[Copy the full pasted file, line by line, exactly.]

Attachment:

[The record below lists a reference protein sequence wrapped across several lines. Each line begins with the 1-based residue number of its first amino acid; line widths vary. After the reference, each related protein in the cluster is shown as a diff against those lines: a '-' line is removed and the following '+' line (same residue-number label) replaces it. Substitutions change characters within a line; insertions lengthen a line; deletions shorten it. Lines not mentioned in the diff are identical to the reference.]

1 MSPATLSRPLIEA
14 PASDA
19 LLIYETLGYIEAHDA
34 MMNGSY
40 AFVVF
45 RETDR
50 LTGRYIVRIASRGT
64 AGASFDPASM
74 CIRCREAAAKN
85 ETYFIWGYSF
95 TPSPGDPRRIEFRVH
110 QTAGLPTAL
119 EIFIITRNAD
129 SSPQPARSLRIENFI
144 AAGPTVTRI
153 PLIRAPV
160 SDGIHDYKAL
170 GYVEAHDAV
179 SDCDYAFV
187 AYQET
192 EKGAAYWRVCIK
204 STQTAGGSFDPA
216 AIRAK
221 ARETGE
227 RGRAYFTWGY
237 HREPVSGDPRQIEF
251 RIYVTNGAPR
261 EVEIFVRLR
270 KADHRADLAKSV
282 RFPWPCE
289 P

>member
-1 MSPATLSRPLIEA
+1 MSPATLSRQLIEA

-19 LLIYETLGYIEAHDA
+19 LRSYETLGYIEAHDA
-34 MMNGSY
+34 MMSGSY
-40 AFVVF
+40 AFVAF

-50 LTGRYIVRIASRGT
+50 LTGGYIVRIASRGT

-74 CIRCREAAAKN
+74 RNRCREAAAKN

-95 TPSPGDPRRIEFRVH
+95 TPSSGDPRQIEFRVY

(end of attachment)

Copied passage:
[The record below lists a reference protein sequence wrapped across several lines. Each line begins with the 1-based residue number of its first amino acid; line widths vary. After the reference, each related protein in the cluster is shown as a diff against those lines: a '-' line is removed and the following '+' line (same residue-number label) replaces it. Substitutions change characters within a line; insertions lengthen a line; deletions shorten it. Lines not mentioned in the diff are identical to the reference.]

1 MSPATLSRPLIEA
14 PASDA
19 LLIYETLGYIEAHDA
34 MMNGSY
40 AFVVF
45 RETDR
50 LTGRYIVRIASRGT
64 AGASFDPASM
74 CIRCREAAAKN
85 ETYFIWGYSF
95 TPSPGDPRRIEFRVH
110 QTAGLPTAL
119 EIFIITRNAD
129 SSPQPARSLRIENFI
144 AAGPTVTRI
153 PLIRAPV
160 SDGIHDYKAL
170 GYVEAHDAV
179 SDCDYAFV
187 AYQET
192 EKGAAYWRVCIK
204 STQTAGGSFDPA
216 AIRAK
221 ARETGE
227 RGRAYFTWGY
237 HREPVSGDPRQIEF
251 RIYVTNGAPR
261 EVEIFVRLR
270 KADHRADLAKSV
282 RFPWPCE
289 P

>member
-1 MSPATLSRPLIEA
+1 MSPATLSRQLIEA

-19 LLIYETLGYIEAHDA
+19 LRSYETLGYIEAHDA
-34 MMNGSY
+34 MMSGSY
-40 AFVVF
+40 AFVAF

-50 LTGRYIVRIASRGT
+50 LTGGYIVRIASRGT

-74 CIRCREAAAKN
+74 RNRCREAAAKN

-95 TPSPGDPRRIEFRVH
+95 TPSSGDPRQIEFRVY